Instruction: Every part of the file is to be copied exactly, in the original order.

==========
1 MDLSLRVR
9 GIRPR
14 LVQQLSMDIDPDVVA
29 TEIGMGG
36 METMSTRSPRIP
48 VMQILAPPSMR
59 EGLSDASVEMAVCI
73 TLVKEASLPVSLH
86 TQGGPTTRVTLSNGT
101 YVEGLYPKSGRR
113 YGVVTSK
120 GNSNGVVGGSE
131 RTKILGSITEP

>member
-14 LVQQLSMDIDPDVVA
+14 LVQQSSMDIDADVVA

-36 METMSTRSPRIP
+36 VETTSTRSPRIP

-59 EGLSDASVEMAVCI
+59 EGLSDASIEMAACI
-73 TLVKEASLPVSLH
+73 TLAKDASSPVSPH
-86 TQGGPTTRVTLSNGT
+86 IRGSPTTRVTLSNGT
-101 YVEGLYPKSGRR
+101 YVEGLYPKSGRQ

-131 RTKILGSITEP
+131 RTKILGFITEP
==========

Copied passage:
1 MDLSLRVR
9 GIRPR
14 LVQQLSMDIDPDVVA
29 TEIGMGG
36 METMSTRSPRIP
48 VMQILAPPSMR
59 EGLSDASVEMAVCI
73 TLVKEASLPVSLH
86 TQGGPTTRVTLSNGT
101 YVEGLYPKSGRR
113 YGVVTSK
120 GNSNGVVGGSE
131 RTKILGSITEP

>member
-14 LVQQLSMDIDPDVVA
+14 LVQQSSMDIDADVVA

-36 METMSTRSPRIP
+36 VETTSTRSPRIP

-59 EGLSDASVEMAVCI
+59 EGLSDASIEMAACI
-73 TLVKEASLPVSLH
+73 TLAKDASSPVSPH
-86 TQGGPTTRVTLSNGT
+86 IRGSPTTRVTLSNGT
-101 YVEGLYPKSGRR
+101 YVEGLYPKSGRQ

-131 RTKILGSITEP
+131 RTKILGFITEP